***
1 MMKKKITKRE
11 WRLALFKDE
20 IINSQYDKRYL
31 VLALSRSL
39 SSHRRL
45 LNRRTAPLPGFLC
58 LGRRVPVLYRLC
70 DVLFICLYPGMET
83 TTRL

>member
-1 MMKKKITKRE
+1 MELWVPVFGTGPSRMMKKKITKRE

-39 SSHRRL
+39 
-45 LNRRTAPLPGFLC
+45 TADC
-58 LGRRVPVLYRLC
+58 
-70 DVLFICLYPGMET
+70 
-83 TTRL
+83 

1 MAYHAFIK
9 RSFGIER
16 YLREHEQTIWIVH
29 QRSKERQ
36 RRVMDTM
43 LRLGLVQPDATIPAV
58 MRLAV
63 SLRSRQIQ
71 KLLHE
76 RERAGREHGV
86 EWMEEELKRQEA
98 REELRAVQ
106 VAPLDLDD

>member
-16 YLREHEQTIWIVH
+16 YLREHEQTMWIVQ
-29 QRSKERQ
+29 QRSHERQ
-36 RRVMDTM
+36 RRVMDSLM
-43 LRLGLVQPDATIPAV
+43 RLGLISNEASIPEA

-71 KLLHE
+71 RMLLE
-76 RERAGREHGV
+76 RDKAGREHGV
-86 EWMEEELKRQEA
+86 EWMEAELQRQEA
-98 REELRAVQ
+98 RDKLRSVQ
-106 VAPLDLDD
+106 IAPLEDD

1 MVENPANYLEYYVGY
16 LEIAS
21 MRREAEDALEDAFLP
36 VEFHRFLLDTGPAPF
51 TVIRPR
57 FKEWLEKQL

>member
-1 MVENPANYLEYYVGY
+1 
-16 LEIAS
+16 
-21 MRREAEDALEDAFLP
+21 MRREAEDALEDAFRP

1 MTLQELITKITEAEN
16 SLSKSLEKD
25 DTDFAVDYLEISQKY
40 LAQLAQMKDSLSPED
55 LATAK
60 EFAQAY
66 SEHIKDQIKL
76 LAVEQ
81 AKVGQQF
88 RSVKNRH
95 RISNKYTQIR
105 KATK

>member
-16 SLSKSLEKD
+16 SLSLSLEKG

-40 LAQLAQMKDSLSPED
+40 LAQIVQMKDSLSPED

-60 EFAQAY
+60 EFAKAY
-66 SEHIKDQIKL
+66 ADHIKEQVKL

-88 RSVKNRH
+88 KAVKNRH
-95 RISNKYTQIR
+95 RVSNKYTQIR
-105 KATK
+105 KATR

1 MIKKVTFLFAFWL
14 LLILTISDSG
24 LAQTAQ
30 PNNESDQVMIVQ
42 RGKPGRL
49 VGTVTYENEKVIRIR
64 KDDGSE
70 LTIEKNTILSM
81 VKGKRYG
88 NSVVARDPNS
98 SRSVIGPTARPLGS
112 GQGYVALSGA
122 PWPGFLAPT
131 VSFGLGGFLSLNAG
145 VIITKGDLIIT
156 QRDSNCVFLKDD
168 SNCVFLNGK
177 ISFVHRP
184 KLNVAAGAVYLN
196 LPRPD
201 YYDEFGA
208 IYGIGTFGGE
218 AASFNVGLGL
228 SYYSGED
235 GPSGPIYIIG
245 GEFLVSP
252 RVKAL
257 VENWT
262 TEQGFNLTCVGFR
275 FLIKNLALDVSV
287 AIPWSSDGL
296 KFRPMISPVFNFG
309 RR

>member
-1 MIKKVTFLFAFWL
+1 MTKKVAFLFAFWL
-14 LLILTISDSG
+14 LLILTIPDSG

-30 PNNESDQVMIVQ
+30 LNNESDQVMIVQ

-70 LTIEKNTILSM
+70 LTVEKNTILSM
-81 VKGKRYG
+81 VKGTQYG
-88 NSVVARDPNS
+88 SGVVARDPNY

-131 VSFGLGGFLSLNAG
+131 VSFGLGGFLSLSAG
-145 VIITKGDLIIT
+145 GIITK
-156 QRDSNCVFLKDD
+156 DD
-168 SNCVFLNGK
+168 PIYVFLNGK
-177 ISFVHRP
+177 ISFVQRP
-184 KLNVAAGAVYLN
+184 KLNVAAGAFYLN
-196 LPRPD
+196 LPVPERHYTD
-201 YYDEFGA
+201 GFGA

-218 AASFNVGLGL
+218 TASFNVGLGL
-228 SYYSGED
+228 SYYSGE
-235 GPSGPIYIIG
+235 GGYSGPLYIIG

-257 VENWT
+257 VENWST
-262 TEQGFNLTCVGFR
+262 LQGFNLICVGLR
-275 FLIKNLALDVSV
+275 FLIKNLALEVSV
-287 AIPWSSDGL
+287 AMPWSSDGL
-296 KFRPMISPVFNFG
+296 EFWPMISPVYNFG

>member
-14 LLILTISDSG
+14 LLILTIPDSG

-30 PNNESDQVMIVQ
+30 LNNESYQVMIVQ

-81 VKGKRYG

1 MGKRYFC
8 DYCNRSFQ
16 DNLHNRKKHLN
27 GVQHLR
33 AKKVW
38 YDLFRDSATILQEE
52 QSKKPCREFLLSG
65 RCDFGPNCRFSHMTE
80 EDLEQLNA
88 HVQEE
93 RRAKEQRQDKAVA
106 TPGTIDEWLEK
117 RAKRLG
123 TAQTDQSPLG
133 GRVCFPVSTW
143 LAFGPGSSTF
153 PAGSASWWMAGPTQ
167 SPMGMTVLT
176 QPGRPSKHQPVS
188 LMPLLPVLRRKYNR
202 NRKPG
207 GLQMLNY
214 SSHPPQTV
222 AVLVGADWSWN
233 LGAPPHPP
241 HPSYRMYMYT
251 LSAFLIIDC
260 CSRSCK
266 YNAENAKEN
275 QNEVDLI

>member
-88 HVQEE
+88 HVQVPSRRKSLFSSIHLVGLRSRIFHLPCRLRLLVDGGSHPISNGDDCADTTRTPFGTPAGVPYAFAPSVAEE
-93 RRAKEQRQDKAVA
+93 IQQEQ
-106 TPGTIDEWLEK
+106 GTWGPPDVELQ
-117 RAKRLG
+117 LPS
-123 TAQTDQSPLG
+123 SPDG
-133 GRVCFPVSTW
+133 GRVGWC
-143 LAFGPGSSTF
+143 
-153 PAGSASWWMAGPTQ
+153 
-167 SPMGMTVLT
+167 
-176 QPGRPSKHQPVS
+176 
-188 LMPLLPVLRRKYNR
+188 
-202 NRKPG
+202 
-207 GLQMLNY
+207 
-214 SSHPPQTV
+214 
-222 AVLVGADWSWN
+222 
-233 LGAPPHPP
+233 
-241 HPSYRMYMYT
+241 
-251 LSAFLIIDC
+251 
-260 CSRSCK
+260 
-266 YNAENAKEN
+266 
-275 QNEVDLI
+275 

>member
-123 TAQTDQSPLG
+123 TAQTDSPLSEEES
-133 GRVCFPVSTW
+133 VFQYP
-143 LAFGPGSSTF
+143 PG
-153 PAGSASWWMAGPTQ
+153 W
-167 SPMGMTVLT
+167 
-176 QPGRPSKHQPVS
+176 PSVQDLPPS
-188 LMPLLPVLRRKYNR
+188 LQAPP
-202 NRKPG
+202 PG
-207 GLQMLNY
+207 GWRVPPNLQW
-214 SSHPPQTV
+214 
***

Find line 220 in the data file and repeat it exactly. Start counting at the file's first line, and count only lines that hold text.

-133 GRVCFPVSTW